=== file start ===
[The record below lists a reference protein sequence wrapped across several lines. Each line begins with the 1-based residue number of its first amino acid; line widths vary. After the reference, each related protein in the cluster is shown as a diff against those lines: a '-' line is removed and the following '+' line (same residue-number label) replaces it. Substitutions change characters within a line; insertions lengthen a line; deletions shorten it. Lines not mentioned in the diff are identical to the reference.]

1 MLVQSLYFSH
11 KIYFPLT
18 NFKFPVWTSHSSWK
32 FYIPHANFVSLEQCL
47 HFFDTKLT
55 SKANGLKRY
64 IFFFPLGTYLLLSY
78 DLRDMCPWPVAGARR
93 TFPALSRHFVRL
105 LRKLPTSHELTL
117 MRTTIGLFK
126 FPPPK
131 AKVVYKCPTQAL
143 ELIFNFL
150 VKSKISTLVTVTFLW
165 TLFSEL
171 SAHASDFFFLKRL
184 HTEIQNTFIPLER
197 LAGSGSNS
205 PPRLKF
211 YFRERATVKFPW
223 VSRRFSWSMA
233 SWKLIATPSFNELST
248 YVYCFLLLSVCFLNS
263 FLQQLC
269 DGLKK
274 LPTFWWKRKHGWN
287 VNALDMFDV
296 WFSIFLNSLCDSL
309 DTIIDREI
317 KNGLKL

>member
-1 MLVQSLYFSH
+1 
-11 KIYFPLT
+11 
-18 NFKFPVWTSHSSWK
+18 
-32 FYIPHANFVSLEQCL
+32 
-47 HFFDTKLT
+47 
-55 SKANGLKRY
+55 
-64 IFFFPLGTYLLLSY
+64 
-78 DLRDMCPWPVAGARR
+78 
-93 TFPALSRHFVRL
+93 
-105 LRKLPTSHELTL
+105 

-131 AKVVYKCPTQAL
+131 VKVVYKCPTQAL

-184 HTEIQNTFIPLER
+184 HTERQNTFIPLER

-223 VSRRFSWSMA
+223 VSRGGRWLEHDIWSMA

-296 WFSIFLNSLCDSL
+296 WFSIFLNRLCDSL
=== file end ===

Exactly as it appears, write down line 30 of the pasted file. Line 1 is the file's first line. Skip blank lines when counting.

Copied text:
296 WFSIFLNSLCDSL